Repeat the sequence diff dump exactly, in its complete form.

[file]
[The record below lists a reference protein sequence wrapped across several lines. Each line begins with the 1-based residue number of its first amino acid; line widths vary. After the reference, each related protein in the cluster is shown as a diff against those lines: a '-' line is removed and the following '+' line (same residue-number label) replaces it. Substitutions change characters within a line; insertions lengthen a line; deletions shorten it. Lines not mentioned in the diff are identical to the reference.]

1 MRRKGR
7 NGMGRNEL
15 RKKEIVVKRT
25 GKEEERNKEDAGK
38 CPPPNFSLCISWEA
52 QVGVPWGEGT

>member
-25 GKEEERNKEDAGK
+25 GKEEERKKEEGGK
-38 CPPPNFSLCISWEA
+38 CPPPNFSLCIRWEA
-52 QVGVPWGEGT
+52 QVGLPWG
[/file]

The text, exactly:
[The record below lists a reference protein sequence wrapped across several lines. Each line begins with the 1-based residue number of its first amino acid; line widths vary. After the reference, each related protein in the cluster is shown as a diff against those lines: a '-' line is removed and the following '+' line (same residue-number label) replaces it. Substitutions change characters within a line; insertions lengthen a line; deletions shorten it. Lines not mentioned in the diff are identical to the reference.]

1 MRRKGR
7 NGMGRNEL
15 RKKEIVVKRT
25 GKEEERNKEDAGK
38 CPPPNFSLCISWEA
52 QVGVPWGEGT

>member
-25 GKEEERNKEDAGK
+25 GKEEERKKEEGGK
-38 CPPPNFSLCISWEA
+38 CPPPNFSLCIRWEA
-52 QVGVPWGEGT
+52 QVGLPWG